Sound far-fetched? Look, we’re human beings. History shows that this temptation will always arise. I’m not saying this always happens callously, conspiratorially, or even consciously! (Most of the time.) But it clearly does happen, and then rationalizations follow, justifying why the guild-protection is best for everybody.
(This fits into a larger theme - the coming of an “Age of Amateurs” - that I talk about elsewhere.)
As for gerrymandering, try to see all this from the viewpoint of a politician -- a state senator or assemblywoman, or US Congressperson.
You and your comrades - of either party - share many concerns that run much deeper than conflicts over policy and ideology. You know each other well, not only from debates and committees but also countless social occasions, and so do your families.
Your common experiences matter. For example, all of you have faced the capricious voters - those fickle folks back home - who must constantly be appeased and soothed and bribed with heaps of pork. Especially for US Representatives, the bi-annual rhythm of perpetually running for re-election can be both wearing and wearying, a grind of fund-raisers, baby kissing, flattery and heartburn on a campaign trail that seems to resume allmost as soon as it ends.
Is it any wonder if - at some deeper level - you and your colleagues may gravitate toward an easier path? A consensus approach to making life smoother for all of you?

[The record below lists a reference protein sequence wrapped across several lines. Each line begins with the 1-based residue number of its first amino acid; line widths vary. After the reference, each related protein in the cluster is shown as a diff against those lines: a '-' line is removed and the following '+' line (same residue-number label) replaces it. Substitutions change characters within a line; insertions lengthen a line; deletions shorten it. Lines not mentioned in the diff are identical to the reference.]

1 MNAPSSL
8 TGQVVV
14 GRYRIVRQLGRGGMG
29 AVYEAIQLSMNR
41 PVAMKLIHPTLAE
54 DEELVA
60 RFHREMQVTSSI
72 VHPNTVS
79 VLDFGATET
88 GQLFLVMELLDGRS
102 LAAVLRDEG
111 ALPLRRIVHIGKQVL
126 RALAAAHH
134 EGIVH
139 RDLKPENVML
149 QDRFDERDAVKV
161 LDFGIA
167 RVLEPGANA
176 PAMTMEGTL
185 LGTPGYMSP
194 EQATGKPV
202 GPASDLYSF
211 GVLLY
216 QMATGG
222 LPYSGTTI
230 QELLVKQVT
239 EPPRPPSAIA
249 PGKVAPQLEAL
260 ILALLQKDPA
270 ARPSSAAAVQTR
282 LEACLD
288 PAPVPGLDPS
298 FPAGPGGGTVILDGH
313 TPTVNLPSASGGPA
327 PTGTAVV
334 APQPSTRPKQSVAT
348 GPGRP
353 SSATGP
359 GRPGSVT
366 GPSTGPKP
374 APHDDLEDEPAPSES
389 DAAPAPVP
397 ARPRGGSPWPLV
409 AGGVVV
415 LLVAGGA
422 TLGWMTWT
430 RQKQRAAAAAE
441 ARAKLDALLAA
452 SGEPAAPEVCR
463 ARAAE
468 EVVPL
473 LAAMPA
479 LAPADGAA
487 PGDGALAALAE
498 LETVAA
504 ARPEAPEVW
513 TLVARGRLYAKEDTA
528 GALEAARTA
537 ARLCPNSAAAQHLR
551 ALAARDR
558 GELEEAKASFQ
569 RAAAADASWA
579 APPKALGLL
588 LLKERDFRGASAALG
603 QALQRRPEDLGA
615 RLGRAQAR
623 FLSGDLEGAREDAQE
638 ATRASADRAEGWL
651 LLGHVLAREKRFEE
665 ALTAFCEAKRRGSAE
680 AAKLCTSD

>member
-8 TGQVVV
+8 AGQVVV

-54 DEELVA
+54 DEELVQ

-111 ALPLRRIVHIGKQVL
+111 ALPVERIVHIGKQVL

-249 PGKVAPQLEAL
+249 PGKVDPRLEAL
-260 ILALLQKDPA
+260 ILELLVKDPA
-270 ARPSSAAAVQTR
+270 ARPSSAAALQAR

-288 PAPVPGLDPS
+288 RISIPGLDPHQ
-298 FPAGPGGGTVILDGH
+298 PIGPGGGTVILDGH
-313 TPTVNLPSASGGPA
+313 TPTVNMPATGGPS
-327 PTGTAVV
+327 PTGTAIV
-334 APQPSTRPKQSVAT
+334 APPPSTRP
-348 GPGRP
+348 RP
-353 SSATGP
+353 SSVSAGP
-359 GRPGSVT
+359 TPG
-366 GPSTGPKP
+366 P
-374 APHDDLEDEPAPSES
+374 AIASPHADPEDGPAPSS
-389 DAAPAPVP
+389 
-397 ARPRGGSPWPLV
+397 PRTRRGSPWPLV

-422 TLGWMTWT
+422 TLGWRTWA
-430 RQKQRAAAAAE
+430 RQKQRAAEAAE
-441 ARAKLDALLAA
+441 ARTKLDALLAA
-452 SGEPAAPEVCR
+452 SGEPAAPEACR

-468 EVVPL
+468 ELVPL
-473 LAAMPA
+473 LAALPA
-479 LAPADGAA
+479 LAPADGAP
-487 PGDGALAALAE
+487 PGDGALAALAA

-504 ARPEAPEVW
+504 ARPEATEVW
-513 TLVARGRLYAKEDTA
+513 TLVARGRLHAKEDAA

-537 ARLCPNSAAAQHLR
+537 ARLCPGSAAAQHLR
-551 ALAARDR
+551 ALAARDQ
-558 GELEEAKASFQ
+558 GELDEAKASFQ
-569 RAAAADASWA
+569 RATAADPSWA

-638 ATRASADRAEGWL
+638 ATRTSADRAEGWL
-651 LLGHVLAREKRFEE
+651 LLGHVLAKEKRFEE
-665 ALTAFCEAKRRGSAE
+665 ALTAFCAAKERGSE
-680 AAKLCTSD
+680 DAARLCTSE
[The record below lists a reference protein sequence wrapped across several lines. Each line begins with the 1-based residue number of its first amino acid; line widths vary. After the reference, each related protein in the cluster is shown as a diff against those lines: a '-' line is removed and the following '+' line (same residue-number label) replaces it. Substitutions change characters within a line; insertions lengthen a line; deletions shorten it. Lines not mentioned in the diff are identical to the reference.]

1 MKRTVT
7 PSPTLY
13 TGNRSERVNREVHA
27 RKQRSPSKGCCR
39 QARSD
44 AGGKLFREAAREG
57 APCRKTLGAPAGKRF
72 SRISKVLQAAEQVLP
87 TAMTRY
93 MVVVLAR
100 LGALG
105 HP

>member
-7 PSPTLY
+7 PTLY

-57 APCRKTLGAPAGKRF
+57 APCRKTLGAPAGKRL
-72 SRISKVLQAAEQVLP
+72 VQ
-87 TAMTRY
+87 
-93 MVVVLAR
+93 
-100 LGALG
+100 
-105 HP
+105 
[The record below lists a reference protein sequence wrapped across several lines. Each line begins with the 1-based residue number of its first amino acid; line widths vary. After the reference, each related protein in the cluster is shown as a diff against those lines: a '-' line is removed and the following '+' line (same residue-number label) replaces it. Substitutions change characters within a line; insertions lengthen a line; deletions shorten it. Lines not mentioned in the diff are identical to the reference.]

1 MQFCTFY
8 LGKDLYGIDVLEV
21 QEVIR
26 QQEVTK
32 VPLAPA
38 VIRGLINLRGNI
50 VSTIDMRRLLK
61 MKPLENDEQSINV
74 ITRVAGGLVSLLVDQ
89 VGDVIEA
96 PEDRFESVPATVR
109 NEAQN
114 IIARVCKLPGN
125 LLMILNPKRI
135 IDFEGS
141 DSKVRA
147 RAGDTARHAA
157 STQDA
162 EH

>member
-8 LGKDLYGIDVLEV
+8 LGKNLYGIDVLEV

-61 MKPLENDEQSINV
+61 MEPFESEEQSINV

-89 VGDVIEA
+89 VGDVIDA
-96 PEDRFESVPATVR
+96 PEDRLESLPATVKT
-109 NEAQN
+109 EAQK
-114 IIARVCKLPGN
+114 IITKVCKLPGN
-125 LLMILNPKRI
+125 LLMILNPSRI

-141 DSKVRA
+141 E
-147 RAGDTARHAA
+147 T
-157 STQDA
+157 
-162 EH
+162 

What if nearly all of the districts in a state, from Assembly to US Congress, could be made “safe” for the incumbents? Protecting most guild members from their true worst enemies... the infinitely mercurial and unpredictable voters, who might kick them out at any time, over anything from war to whim?
Anyway, once the districts are safe, all those campaign contributions can be used for “other things.”
Let me close this portion with two items that support the notion of a tacit (perhaps subconscious) agreement among members of the professional political guild.
1) Take a recent example where the genteel arrangement failed. Some of you may recall in August 2003 when Democratic state senators in Texas made a public stink over an attempted coup-by-gerrymandering. Republicans in the Texas Senate voted to fine 11 fugitive Democrats up to $5,000 a day each, forcing them to return from New Mexico to make a quorum, so the Senate could redraw the state's congressional districts from 17 Democrat vs 15 Republican seats to likely 22 Republican vs 10 Democrat, in the next election.
This boundary re-drawing took gerrymandering to wholly new levels of contorted absurdity, in such a sudden and dramatic shift that some of the protestors expressed a sense of personal betrayal, because their GOP colleagues had broken unwritten agreements. The sheer scale of the attempted seat-grab would ruin many of their own safe districts and threaten them with personal political extinction. Dirty pool and a double-cross that broke tacit professional and guild courtesy!
2) Out of 435 seats in the US House of Representatives, only a couple of dozen are considered “open” or truly competitive in Campaign 2006, with both Democrat and Republican starting even, ready to be judged primarily on the basis of policies, politics and personality.
What more proof is needed than that single fact.
(Next time... but wait! It only gets worse.)
==or Return to Part 1 of this series---